From Fishing Boat to Painter's Palette: Ellery as Artist
Long before he gained a measure of fame from The New Yorker profile and his two books, Ellery had followed in his mother's footsteps as an amateur artist. She had encouraged him to take it up, so he went to Brater's Art Store in New London -- which readers of a certain age will remember -- and after a few months without much to show for his efforts his mother advised him to try painting things like "fruit on a table." He preferred stormy seascapes with boats, but with often dismal results. Art tutorial books didn't help, so, as he wrote in Draggerman's Haul, he "went at it the hard way, painting night and day" while following the advice of Charles W. Davis, president of the Mystic Art Association, who told him, "Above all, paint to please yourself."
He painted other fishermen's boats on request, frequently gave paintings to friends, and sold many over the years. He estimated that he painted some 2,000 pictures, and while he never accumulated much from their sale, he once said they "helped keep the wolf from the door."
In 1960 he exhibited at Hoxie's Studio Workshop in Mystic, and in other years at the Outdoor Art Festival. A story published in the Compass at the time of the Hoxie show prefaced a lengthy discussion of his painting history with a colorful description of his earlier life as a draggerman: "...the quaint, wry-tongued, lean-figured, hardy fisherman, spinning salty yarns, tootling a musical horn, mending nets, scraping barnacles off keels, overhauling rigging, etc."
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Below: In an unpublished typescript from the Thompson-Krepcio Collection Ellery describes his newfound diversion from the hard work of fishing:
In the introduction to an exhibition of Ellery's work at Mystic Seaport in 1989, curator William N. Peterson wrote:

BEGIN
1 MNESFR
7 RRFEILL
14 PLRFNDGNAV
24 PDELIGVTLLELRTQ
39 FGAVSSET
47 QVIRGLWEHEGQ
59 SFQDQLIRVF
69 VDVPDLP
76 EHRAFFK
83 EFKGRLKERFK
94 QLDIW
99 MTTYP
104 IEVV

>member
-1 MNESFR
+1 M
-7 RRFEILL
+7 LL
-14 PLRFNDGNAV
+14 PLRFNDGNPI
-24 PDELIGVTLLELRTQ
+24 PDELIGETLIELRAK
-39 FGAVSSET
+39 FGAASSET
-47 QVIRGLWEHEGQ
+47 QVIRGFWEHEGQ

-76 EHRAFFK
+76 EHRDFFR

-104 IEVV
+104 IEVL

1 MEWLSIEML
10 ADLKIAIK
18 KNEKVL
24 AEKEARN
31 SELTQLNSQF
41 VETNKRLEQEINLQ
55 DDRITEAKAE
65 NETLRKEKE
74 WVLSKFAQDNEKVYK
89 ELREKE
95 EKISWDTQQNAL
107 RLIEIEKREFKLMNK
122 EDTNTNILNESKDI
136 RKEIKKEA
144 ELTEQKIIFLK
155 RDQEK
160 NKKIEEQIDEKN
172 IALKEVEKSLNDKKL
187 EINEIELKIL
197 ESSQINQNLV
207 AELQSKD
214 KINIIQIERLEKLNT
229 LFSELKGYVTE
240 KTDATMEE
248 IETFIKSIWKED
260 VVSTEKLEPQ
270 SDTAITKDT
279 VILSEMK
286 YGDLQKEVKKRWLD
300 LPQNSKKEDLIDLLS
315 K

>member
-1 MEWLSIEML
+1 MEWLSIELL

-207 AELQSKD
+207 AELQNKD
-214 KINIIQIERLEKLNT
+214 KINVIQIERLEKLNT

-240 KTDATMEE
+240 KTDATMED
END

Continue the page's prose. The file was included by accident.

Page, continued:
"Ellery was probably at his best when he was painting vessels and places with which he was familiar, such as draggers, menhaden steamers, and lighthouses...Many of his patrons would refer to his work as primitive, a term which used to anger him before he understood that the term simply meant his technique was unschooled. When one lady said he was the first primitive artist she had ever met, he replied, 'I'm not as primitive as I have been. Nowhere's near. Back before I got the rheumatism I was, without a doubt, the most primitive man in eastern Connecticut.'
Peterson concludes with this thoughtful assessment: "As an interpretation of place and as a reflection of a man's love for his maritime environment Ellery Thompson's work will always have special meaning to the inhabitants of southern New England."
---Used with permission of the author---
Curator's Note: William Peterson's 1982 interview with Ellery Thompson is part of the Oral History Collection at Mystic Seaport's Collections Research Center.
In 2005 Susan Tamulevich, then Curator at The Stonington Historical Society, mounted an exhibition of Ellery's paintings that sparked a great deal of community interest, some of it in an unexpected way. The show opened with about twenty paintings lent by local collectors and the Custom House Maritime Museum. As the news spread, people would bring in their Ellery paintings and these were added to show until nearly fifty were on view. Susan recalls how lenders and other visitors would laugh and reminisce, and how the show became a "real community happening." Bernard Gordon and other friends spoke at a gallery event on July 17.